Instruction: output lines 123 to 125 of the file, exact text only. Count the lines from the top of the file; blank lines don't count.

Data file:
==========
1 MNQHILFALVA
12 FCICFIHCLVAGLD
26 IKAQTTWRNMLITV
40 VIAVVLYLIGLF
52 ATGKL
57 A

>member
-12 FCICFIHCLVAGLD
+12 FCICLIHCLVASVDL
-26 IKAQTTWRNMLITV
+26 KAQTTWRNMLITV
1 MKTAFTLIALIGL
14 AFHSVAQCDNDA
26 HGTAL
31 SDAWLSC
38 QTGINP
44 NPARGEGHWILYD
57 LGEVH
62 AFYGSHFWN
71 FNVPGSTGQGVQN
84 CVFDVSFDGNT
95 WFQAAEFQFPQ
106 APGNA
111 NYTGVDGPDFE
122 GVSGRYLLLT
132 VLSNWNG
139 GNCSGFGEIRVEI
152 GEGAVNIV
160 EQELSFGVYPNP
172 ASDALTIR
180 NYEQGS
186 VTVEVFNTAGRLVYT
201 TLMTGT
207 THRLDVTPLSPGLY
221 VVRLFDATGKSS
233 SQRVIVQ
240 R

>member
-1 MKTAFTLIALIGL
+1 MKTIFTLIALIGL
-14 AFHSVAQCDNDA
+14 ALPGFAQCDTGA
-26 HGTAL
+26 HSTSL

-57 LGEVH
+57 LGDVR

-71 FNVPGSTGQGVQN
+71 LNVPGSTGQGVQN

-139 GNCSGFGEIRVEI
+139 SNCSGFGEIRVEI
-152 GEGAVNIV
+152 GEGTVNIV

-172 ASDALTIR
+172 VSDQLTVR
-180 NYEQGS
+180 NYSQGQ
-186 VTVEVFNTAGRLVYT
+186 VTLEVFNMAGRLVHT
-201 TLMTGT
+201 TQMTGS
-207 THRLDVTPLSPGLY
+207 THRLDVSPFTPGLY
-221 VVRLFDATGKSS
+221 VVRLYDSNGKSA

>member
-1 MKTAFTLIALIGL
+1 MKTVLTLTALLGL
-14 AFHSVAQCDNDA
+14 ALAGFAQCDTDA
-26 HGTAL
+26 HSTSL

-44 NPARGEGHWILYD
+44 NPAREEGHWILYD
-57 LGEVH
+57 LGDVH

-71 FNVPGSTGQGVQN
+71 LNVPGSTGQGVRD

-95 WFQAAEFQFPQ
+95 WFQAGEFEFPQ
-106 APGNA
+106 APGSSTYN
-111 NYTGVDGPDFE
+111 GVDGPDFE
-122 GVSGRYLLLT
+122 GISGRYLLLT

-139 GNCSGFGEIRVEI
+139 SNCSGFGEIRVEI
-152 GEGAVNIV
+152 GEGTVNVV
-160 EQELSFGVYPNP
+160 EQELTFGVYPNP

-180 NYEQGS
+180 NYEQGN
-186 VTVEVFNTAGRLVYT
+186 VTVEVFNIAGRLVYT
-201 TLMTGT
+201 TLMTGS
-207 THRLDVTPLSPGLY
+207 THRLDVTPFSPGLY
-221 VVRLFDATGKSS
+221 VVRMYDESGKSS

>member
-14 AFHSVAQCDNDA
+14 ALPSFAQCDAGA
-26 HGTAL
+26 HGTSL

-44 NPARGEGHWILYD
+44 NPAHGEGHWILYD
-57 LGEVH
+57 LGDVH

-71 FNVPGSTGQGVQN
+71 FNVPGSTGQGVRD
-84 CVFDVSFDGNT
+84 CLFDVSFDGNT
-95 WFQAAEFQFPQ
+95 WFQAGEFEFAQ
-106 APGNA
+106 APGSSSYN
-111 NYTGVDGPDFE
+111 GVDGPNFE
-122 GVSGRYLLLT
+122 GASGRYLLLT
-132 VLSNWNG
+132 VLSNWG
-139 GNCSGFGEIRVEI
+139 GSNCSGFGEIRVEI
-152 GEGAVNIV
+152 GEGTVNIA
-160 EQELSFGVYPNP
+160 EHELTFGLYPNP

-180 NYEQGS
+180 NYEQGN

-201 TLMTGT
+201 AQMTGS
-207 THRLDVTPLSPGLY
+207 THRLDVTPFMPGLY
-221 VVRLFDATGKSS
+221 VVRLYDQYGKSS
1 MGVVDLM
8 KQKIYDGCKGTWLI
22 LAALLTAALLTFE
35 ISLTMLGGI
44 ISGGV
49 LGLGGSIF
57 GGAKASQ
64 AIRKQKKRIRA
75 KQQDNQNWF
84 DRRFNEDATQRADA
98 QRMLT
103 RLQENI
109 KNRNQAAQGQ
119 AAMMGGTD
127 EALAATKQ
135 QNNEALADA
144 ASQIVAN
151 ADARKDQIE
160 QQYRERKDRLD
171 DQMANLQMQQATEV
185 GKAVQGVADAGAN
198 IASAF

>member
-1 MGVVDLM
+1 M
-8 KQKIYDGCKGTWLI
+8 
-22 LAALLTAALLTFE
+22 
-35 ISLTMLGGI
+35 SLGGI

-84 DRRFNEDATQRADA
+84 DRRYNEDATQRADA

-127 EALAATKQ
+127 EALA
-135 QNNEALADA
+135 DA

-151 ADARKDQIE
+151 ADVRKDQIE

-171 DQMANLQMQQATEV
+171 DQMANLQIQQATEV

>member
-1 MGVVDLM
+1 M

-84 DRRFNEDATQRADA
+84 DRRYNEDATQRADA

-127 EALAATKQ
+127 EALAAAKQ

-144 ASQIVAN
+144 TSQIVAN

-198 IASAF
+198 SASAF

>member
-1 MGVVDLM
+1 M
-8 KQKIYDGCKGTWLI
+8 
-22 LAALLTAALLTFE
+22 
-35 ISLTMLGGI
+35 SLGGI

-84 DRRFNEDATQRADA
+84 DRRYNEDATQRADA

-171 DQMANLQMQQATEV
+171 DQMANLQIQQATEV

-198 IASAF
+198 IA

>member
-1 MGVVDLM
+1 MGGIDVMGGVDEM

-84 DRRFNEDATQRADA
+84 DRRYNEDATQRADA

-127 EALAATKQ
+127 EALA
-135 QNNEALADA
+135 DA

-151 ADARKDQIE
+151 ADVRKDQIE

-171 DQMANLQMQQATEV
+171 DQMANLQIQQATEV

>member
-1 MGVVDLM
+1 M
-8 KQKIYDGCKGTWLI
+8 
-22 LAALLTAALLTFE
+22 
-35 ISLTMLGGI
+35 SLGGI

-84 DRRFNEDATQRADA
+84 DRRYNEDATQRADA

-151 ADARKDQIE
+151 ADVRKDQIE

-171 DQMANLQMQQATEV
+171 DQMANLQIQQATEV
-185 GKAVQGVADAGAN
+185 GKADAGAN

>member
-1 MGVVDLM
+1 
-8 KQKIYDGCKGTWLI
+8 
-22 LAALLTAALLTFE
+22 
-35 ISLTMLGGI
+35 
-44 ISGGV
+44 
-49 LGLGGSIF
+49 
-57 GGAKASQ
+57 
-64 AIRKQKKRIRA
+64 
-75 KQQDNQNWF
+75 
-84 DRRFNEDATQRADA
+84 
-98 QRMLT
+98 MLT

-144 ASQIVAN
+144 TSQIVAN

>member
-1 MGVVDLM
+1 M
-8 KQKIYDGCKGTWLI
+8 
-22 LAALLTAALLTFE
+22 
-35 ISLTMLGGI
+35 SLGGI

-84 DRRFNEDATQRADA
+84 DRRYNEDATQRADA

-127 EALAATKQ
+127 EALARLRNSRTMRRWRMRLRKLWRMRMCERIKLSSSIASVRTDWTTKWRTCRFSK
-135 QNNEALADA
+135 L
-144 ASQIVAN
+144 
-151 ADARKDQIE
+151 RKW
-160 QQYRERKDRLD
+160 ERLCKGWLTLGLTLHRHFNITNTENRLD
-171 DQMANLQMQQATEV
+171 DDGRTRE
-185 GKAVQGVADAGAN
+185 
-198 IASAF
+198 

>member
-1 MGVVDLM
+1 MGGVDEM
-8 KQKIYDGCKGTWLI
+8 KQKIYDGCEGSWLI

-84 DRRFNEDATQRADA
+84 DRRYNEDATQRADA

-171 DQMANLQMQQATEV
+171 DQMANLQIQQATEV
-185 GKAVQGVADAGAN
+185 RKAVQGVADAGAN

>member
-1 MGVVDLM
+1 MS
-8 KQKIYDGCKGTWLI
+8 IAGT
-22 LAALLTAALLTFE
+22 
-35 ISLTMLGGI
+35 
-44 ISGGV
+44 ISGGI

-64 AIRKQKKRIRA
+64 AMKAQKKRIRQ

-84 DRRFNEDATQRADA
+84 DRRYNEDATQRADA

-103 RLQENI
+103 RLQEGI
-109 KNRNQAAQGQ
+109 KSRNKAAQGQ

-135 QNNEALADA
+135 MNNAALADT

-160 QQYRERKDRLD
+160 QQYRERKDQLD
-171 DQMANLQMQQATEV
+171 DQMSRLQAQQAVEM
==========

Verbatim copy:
-132 VLSNWNG
+132 VLSNWG
-139 GNCSGFGEIRVEI